Good Dog

To the Dog I Loved First

Because you never forget the name of your first best friend

Photo: Tom Lennon Collection

A boy and his dog.

In a recent Talk of the South newsletter, G&G asked for the names of our readers’ first dogs. The names—and tributes—poured in. Below, we’ve compiled some of our favorites, from a “mixed-up terrier” called Skippy to Gumbeau the Lab to a cocker spaniel named Mops.

Some people got creative: 

I was in elementary school and my name is Jane, so my first dog was…Spot! —Jane C.

Rougarou. Because who doesn’t want a dog named after the mythical creature of Cajun folklore? —Carla M. 

Beautiful handful of a dark brown female puppy. Couldn’t come up with a satisfying name, so my mom suggested Dee for dog! Dee lived fifteen years and always answered to her name. —Van and Debbie H.

An English setter called Cinders. —Sarah M. 

Bitsy, because she was a beautiful Dalmation and I was so enamored with my new puppy’s “little bitsy spots.” —Kay R. 

My first dog’s name was Amos Moses from the Jerry Reed song. He wasn’t a Cajun dog, just a very sweet German shepherd. —Bryan D.

We adopted our first dog from a foster home in Virginia when he was just a few weeks old. The rescue organization had named him Marvelous, which my then-young sons had no intention of keeping. We put our heads together, brainstormed, and finally agreed on Champ. Out of respect for his rescuers, I quietly kept “Marvelous” in his legal name, leaving him with the modest, understated title of Champion Marvelous, which he’s lived up to well into his twilight years. —Devin D.

Others made us laugh: 

As a puppy, she was constantly passing gas. We named her Windy. —Lee S. 

photo: Gina E.
Nacho, Gina E.’s first dog.

Nacho, as in “nacho dog” to my husband and daughter when I had my midlife crisis and found my boy. Best thing I ever did. —Gina E.

My first dog was a cocker spaniel named Sandy. Thankfully my parents intervened; I wanted to name her Worcestershire, which was my favorite word at the time (age four). —Judy R.

Murphy, then Ellie, then Squirt. She found us and wasn’t supposed to stay, so Dad said don’t name her. We knew he’d give in and let her stay, but the poor gal still got stuck with the name Squirt. —Marley S.

My first real dog’s name was RD. Because he ran in front of my friends’ cars, barking and trying to bite their front tires, they all called him Running Dummy. It took three trips to the vet before he learned how to get out of the way. He died of old age. I really miss him some days. —Steve S. 

My first dog was named Butt. His official registered name was Cristal Springs Rear Admiral. It turned out to be a perfectly chosen name…he had a mischievous streak at least a mile wide. What a character and the best pal you could have. —Albert R.

Of course, there were some tear-jerkers: 

He was the child my husband and I never had together. He was a jet black English Labrador retriever. Now they are both gone. I just know Gumbeau was waiting at the rainbow bridge when Brian walked up. I think about them both each day. —Linda J. 

Butch, a black and white border collie who was my dog when I was four, but Dad thought he was his sheep dog. If I was home, Butch would not work sheep with Dad. He never left my side and slept on my bed at night. I left Butch with Dad working sheep on the ranch and went to town with Mom one afternoon. I was nine. When I returned home, Dad and Butch were gone. He left a note for Mom, which I saw her read and get tears in her eyes. Dad came home with the worst news in my young life. Butch ran into a rattlesnake and took a bite between his eyes. The vet tried to save him, but the two hour drive to town was more than he could overcome. We cried for days over old Butch. — Larry T.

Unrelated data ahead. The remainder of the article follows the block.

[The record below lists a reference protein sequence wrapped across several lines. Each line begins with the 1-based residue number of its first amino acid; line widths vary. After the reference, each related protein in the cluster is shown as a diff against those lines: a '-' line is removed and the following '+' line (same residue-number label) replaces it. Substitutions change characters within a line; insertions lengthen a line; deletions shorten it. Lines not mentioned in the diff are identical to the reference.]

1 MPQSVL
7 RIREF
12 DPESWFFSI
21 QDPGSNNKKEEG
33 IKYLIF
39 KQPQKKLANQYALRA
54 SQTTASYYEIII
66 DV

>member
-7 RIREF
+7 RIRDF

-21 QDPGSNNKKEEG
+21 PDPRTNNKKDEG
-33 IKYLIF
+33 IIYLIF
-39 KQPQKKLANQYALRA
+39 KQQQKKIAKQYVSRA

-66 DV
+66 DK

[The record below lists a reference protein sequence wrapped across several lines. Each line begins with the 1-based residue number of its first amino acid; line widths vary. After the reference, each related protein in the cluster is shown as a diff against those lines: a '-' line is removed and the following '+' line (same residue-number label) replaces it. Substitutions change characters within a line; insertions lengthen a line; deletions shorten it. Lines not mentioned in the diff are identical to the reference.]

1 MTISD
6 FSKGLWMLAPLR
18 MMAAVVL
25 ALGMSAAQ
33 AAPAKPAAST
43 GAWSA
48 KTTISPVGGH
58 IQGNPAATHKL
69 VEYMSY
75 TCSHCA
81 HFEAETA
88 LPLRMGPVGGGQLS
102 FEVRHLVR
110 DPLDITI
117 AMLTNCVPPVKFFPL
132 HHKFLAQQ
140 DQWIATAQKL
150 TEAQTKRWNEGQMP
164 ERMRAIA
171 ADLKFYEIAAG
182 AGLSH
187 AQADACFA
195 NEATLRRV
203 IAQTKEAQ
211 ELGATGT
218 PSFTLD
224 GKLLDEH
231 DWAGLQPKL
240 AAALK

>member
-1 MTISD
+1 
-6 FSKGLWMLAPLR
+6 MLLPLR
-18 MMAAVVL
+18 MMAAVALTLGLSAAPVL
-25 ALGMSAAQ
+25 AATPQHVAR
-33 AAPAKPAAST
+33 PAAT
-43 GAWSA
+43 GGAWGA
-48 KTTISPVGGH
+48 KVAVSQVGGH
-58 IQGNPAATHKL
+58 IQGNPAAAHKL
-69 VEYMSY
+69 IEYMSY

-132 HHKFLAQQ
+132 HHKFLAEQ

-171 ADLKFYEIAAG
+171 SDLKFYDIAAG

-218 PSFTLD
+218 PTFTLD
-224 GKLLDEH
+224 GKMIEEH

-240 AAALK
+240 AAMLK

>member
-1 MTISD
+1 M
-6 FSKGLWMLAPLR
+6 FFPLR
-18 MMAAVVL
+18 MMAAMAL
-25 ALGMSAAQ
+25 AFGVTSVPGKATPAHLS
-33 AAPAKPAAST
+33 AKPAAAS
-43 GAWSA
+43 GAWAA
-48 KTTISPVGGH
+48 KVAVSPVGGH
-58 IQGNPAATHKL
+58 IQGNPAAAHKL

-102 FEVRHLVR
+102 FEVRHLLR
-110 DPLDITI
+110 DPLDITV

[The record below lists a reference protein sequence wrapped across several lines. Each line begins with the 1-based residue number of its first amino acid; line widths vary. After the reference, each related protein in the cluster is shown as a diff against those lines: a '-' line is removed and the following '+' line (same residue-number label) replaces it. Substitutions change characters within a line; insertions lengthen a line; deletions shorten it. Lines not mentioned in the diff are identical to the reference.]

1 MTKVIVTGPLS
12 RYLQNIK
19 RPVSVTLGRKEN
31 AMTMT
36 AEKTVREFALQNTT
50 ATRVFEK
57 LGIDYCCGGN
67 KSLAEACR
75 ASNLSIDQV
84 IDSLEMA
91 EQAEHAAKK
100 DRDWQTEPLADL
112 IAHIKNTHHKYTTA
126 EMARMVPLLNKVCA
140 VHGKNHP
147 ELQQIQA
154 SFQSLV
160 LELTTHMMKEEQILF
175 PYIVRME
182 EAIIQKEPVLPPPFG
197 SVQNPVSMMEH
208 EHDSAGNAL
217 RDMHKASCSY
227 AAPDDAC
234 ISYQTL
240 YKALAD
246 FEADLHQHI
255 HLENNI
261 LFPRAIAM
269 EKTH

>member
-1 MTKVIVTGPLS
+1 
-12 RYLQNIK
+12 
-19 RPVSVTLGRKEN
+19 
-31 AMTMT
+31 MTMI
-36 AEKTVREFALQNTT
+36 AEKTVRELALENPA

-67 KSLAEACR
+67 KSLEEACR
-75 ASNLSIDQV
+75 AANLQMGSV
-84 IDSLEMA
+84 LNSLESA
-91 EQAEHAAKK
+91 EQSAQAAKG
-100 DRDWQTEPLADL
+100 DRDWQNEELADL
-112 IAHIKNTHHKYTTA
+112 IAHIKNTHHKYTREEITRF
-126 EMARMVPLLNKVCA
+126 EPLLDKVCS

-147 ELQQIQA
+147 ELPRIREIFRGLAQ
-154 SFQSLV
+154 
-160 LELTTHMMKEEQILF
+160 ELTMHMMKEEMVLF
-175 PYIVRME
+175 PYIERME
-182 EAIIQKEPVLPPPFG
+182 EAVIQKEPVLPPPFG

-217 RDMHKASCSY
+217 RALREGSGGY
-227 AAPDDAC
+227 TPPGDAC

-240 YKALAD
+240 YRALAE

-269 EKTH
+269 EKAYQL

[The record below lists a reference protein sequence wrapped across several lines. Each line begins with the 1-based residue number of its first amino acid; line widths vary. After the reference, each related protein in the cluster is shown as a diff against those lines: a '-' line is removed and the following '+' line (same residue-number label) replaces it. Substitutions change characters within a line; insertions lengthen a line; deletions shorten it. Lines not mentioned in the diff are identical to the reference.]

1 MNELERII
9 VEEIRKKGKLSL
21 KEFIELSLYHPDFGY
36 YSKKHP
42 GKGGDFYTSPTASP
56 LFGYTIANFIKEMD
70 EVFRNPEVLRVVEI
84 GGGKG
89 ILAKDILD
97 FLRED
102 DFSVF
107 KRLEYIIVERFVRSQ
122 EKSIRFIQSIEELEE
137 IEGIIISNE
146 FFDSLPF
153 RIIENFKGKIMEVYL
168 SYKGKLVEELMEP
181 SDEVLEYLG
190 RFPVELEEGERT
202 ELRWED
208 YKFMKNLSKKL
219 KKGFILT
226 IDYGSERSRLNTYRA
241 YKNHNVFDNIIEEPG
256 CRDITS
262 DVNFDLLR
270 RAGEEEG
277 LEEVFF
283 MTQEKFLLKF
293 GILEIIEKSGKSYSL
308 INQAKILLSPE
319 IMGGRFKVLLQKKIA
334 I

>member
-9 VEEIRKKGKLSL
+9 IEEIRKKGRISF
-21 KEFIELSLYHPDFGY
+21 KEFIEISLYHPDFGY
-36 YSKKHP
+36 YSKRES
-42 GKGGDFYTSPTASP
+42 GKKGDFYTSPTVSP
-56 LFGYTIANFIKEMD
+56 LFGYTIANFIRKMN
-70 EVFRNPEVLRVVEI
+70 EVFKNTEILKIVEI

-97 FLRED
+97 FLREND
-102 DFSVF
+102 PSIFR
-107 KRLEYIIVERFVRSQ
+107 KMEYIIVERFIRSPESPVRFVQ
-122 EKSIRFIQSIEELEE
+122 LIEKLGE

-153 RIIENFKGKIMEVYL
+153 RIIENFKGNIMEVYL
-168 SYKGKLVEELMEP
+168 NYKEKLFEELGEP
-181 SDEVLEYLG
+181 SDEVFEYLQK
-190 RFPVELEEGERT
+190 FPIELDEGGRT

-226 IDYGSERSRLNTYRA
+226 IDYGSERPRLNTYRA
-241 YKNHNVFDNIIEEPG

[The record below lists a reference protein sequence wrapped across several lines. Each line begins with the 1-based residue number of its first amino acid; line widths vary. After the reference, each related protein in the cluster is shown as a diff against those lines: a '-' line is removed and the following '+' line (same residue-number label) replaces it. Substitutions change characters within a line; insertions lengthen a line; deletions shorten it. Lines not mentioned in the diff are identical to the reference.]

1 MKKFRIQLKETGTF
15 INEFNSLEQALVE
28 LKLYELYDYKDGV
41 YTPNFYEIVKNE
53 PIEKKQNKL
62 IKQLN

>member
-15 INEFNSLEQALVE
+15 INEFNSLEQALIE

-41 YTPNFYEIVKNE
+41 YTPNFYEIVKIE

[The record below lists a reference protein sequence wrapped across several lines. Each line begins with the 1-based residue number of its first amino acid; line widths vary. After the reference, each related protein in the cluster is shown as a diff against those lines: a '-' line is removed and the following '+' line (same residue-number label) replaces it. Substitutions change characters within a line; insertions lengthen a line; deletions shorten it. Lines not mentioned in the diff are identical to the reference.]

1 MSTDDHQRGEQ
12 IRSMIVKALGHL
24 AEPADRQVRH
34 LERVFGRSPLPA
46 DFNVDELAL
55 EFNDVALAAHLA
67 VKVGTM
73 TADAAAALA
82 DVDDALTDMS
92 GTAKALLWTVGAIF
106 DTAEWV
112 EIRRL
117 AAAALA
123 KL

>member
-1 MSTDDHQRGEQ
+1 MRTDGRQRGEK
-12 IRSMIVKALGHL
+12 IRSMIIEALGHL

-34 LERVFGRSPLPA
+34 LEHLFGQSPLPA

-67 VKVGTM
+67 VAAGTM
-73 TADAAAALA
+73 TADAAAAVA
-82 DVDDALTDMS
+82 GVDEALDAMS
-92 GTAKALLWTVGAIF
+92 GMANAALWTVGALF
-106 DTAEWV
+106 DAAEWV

Cocker spaniel named Mops (for his ears). He loved to roam and we found him a time or two in the middle of a very busy two-lane road. He spent the majority of his long life at the family farm in rural southeastern North Carolina, far from a paved road. When he was deaf and blind, he went on one last hunt and never came back. One of my uncles found his collar several years later way down in the woods. He died happy. —Jim W. 

My daddy was a bird hunter and he trained bird dogs to point. The year before I was born, the bird dog he was training was gun shy, so he became the family pet. Joe was his name, all white except for orange brown ears, face, and a quarter size spot on the top of his head. I loved him and he loved me. He died when I was eleven and he was twelve and I was broken hearted. I’ve had many dogs since, and loved them all, but he will always be my first. —Terry Watson S.

And finally, many readers reminded us how a first dog is a first best friend: 

Brownie. He was a rescue from the pound. I was around five years old when Daddy and I went to pick him out. No clue as to breed, probably a mutt, medium size and of course, brown fur. —Kate D. 

Lady. She was an English setter, and she would stand over my crib and look at me. I have a great picture of me looking up a tree when I was three, holding a toy gun, with her on point. That was fifty-eight years ago. —Scott P.

Muffin was a white long-haired dachshund. He would meet me at the bus stop every afternoon without fail and never left the side of the pool if I was in it. —Stacey J. 

Daisy, a toy poodle gifted by my grandmother, to keep me occupied while my daddy did three tours in Vietnam. — Missy M.

Apollo. Greatest friend a kid could have. —Philip A.

Ladybug, a border collie mix. After my sister and I were grown, Mama told us she never worried about us when we played outside because Lady was always there to babysit.  Unbeknownst to us, Lady constantly circled and gently herded us in the backyard. I guess we were her pups. —Jill S.

Skippy. Daddy called him a mixed-up terrier. He followed me everywhere and always gave me away at hide and seek. —Ann W.

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